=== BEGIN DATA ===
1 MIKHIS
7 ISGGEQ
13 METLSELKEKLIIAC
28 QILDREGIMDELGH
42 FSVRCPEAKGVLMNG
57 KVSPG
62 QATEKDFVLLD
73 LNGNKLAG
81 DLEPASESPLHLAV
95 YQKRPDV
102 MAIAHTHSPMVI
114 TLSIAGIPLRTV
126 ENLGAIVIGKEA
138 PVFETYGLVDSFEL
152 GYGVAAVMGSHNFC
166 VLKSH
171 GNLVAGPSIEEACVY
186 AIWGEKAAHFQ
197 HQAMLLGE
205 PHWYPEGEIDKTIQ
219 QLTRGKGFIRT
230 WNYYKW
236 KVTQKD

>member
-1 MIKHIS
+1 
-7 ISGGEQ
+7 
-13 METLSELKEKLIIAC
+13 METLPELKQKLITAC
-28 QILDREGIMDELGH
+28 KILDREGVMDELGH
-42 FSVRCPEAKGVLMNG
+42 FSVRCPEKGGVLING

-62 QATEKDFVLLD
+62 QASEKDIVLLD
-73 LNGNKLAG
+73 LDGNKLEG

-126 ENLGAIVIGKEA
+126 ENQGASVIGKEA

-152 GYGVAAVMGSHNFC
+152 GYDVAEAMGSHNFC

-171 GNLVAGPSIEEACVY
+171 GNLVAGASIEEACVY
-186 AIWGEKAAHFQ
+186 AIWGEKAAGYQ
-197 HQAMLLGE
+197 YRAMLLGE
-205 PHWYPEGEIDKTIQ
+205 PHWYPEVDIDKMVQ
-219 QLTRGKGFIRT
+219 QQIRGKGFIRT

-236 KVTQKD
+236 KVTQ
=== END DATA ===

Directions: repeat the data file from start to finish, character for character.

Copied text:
1 MIKHIS
7 ISGGEQ
13 METLSELKEKLIIAC
28 QILDREGIMDELGH
42 FSVRCPEAKGVLMNG
57 KVSPG
62 QATEKDFVLLD
73 LNGNKLAG
81 DLEPASESPLHLAV
95 YQKRPDV
102 MAIAHTHSPMVI
114 TLSIAGIPLRTV
126 ENLGAIVIGKEA
138 PVFETYGLVDSFEL
152 GYGVAAVMGSHNFC
166 VLKSH
171 GNLVAGPSIEEACVY
186 AIWGEKAAHFQ
197 HQAMLLGE
205 PHWYPEGEIDKTIQ
219 QLTRGKGFIRT
230 WNYYKW
236 KVTQKD

>member
-1 MIKHIS
+1 
-7 ISGGEQ
+7 
-13 METLSELKEKLIIAC
+13 METLPELKQKLITAC
-28 QILDREGIMDELGH
+28 KILDREGVMDELGH
-42 FSVRCPEAKGVLMNG
+42 FSVRCPEKGGVLING

-62 QATEKDFVLLD
+62 QASEKDIVLLD
-73 LNGNKLAG
+73 LDGNKLEG

-126 ENLGAIVIGKEA
+126 ENQGASVIGKEA

-152 GYGVAAVMGSHNFC
+152 GYDVAEAMGSHNFC

-171 GNLVAGPSIEEACVY
+171 GNLVAGASIEEACVY
-186 AIWGEKAAHFQ
+186 AIWGEKAAGYQ
-197 HQAMLLGE
+197 YRAMLLGE
-205 PHWYPEGEIDKTIQ
+205 PHWYPEVDIDKMVQ
-219 QLTRGKGFIRT
+219 QQIRGKGFIRT

-236 KVTQKD
+236 KVTQ